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Amazon Web Services
General Reference (Version 1.0)

Managing Access Keys for your AWS Account

You can create, rotate, disable, or delete access keys (access key IDs and secret access keys) for your AWS (root) account. Anyone who has the access key for your AWS account has unrestricted access to all the resources in your account, including billing information.

Important

Unless you are performing a task that requires the account root user (which is very rare — most tasks can be performed by an IAM user with administrative permissions), we recommend that you delete any root access keys and instead create an administrative AWS Identity and Access Management (IAM) user for your everyday interaction with AWS. For a tutorial on how to create this user, see Creating Your First IAM User and Administrators Group in the IAM User Guide. For more information, see IAM Best Practices and Lock away your AWS account (root) access keys.

When you create an access key, AWS displays the access key ID and a secret access key. To ensure the security of your AWS account, the secret access key is displayed only once. If a secret key is lost, you can delete the access key, and then create a new key.

By default, when you create an access key the status is Active, which means you can use the access key for API calls. Each AWS account and IAM user can have two sets of access keys, which is useful when you rotate the access keys. You can disable an access key, so that it can't be used for API calls.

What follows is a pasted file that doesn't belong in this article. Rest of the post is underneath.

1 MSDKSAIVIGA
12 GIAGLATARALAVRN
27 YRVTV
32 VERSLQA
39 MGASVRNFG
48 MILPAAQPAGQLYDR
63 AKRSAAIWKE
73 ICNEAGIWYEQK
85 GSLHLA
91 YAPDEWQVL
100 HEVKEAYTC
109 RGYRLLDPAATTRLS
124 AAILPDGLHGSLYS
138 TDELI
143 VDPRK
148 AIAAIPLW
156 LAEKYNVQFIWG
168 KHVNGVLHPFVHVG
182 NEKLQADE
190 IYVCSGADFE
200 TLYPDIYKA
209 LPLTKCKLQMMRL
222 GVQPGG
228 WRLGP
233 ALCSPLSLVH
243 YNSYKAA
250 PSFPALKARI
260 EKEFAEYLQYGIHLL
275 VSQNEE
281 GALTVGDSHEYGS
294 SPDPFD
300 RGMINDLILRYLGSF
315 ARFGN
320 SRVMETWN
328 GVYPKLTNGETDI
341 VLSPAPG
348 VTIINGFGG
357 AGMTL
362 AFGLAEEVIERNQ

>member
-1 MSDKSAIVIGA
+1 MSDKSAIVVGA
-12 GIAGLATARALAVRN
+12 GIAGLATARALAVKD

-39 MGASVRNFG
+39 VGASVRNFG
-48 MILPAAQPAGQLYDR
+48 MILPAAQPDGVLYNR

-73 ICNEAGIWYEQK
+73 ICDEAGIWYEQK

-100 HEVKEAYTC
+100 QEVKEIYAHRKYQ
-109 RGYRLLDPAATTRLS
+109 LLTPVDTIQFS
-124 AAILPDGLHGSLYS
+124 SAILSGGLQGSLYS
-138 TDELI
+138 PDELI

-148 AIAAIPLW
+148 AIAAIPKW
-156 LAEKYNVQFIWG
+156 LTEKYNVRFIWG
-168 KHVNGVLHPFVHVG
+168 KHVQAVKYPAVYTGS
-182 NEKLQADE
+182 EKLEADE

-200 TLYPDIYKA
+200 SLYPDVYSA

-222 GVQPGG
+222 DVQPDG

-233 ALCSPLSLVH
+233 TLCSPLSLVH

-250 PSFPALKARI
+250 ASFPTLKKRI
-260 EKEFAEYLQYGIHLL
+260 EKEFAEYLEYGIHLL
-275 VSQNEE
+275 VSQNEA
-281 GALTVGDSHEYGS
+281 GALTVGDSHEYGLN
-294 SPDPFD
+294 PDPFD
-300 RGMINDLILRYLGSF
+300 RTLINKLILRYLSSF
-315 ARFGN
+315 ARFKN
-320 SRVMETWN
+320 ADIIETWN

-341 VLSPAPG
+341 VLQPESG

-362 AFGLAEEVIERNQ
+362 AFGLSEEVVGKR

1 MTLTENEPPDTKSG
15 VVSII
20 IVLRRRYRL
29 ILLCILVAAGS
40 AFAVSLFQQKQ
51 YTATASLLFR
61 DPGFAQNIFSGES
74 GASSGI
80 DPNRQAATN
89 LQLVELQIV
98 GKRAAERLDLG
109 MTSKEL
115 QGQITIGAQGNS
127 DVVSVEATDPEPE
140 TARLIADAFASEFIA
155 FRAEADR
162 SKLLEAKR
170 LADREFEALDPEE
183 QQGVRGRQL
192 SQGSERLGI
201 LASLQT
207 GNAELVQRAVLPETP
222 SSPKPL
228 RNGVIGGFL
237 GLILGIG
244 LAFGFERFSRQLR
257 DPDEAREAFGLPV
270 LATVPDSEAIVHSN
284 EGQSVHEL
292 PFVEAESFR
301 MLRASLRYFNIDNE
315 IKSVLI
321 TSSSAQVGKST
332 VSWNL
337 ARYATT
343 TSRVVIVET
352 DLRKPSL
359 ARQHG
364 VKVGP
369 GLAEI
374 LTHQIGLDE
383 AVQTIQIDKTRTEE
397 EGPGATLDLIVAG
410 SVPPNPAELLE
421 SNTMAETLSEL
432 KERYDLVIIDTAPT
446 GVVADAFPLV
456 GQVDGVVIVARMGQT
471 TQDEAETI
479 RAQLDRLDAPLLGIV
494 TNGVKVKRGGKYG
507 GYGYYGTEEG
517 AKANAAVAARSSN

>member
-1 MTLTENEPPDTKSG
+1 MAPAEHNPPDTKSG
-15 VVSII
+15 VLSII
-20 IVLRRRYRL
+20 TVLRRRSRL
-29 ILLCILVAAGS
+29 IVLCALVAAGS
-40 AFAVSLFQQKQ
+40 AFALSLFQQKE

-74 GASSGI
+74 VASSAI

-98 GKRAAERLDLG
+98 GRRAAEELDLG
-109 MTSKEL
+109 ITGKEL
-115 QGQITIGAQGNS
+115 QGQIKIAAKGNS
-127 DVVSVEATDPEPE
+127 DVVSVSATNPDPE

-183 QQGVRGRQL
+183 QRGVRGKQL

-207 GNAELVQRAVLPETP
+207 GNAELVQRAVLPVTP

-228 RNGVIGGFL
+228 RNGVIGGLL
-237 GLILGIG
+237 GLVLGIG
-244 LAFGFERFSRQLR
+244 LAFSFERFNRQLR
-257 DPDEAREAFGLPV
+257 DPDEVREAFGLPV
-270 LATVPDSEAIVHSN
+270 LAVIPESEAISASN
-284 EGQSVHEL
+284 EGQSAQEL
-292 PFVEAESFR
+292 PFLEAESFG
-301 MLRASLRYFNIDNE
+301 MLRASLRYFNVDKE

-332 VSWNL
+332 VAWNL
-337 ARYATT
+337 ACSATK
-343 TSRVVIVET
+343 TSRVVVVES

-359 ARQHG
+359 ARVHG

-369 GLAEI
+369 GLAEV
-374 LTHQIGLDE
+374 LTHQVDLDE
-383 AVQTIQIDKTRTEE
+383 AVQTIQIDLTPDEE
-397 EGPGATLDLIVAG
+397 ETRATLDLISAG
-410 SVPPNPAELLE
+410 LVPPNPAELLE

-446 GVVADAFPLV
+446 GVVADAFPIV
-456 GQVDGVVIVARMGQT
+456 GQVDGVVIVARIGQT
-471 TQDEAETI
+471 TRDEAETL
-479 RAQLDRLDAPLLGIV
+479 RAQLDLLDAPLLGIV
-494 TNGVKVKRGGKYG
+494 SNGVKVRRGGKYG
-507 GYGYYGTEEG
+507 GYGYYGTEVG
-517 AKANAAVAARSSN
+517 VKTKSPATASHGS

You can create or delete an access key any time. However, when you delete an access key, it's gone forever and can't be retrieved.

Creating, Disabling, and Deleting Access Keys for your AWS Account

To create, disable, or delete an access key for your AWS (root) account

  1. Use your AWS account email address and password to sign in to the AWS Management Console.

    Note

    If you previously signed in to the console with IAM user credentials, your browser might open your IAM user sign-in page. You can't use the user sign-in page to sign in with your root credentials. Instead, choose Sign in using AWS Account credentials near the bottom of the page to go to the account sign-in page.

  2. In the upper right of the console, choose the account name or number and then choose Security Credentials.

  3. On the AWS Security Credentials page, expand the Access Keys (Access Key ID and Secret Access Key) section.

  4. Choose Create New Access Key. You can have a maximum of two access keys (active or inactive) at a time.

  5. Choose Download Key File to save the access key ID and secret access key to a .csv file on your computer. After you close the dialog box, you can't retrieve this secret access key again.

  6. To disable an access key, choose Make Inactive. AWS denies requests signed with inactive access keys. To re-enable the key, choose Make Active.

  7. To delete an access key, choose Delete. To confirm that the access key was deleted, look for Deleted in the Status column.

    Caution

    Before you delete an access key, make sure it is no longer in use. You can't recover a deleted access key.